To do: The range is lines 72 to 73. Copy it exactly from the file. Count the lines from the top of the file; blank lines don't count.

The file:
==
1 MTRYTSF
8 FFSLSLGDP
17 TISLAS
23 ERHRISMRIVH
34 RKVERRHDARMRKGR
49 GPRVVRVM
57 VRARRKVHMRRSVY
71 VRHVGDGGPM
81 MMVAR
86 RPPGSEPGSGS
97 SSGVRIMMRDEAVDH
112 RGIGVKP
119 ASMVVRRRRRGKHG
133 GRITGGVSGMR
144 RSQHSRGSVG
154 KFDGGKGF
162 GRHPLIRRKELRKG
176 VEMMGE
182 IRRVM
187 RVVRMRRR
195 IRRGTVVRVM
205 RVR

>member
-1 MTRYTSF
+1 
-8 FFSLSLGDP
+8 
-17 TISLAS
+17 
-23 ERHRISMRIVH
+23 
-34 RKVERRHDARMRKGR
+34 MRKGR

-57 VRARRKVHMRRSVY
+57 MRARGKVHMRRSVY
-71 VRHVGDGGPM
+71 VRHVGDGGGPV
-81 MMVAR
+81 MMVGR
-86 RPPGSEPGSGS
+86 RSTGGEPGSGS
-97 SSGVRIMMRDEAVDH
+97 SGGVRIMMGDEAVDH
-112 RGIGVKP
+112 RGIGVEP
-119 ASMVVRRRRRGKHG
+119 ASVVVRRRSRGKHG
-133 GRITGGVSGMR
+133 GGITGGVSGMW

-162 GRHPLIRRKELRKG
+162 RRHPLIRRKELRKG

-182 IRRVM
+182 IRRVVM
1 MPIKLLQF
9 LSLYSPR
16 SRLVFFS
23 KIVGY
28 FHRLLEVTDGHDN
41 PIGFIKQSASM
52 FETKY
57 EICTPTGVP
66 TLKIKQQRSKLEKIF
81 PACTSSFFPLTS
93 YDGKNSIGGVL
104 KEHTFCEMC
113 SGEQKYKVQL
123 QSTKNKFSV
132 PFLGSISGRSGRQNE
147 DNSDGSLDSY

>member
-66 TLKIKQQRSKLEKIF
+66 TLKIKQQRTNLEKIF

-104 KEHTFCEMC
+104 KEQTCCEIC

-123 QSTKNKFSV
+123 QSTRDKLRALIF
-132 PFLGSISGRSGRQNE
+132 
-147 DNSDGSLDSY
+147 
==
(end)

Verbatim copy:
+66 TLKIKQQRTNLEKIF

-104 KEHTFCEMC